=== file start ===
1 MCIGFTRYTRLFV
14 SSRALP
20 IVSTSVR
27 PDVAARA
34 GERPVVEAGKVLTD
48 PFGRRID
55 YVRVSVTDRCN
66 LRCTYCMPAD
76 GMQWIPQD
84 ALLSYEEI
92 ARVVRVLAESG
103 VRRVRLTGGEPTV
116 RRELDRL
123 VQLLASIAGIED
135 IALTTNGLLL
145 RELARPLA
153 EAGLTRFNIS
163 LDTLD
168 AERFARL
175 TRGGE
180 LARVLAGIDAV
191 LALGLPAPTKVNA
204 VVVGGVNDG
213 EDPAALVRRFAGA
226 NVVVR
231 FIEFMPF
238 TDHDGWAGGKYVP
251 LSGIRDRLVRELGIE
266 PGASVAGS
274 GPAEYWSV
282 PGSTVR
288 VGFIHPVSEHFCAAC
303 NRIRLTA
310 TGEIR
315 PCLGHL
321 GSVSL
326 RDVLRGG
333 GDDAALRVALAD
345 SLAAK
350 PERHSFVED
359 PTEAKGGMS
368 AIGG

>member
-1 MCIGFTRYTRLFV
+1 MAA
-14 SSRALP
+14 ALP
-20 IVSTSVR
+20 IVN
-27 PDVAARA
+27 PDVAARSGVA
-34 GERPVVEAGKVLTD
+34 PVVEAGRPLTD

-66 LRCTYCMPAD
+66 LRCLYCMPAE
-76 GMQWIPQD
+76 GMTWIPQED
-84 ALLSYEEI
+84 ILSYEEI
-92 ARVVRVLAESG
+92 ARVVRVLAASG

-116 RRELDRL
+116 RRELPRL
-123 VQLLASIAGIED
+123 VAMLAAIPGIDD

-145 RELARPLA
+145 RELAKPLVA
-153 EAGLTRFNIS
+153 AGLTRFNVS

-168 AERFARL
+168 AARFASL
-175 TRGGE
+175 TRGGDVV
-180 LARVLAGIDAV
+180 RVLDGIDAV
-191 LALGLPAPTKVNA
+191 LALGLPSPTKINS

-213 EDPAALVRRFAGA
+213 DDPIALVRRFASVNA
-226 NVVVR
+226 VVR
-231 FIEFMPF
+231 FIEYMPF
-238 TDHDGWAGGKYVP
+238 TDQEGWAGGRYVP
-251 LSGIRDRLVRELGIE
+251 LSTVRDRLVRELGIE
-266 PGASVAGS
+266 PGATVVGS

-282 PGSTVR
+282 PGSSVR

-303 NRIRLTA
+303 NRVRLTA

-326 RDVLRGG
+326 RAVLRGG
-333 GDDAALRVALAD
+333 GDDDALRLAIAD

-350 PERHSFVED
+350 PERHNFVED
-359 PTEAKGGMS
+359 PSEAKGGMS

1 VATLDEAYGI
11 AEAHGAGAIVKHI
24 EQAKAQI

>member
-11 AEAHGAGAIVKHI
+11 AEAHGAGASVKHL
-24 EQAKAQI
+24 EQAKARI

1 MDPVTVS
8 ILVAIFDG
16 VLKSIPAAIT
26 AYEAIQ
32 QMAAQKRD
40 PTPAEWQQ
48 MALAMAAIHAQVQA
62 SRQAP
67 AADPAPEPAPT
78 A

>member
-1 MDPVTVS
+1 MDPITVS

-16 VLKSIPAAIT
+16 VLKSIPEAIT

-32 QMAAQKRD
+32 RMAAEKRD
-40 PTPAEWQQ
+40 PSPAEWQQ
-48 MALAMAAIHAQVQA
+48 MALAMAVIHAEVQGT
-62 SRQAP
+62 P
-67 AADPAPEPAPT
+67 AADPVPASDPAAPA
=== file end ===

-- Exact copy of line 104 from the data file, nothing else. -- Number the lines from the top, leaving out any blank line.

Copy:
24 EQAKAQI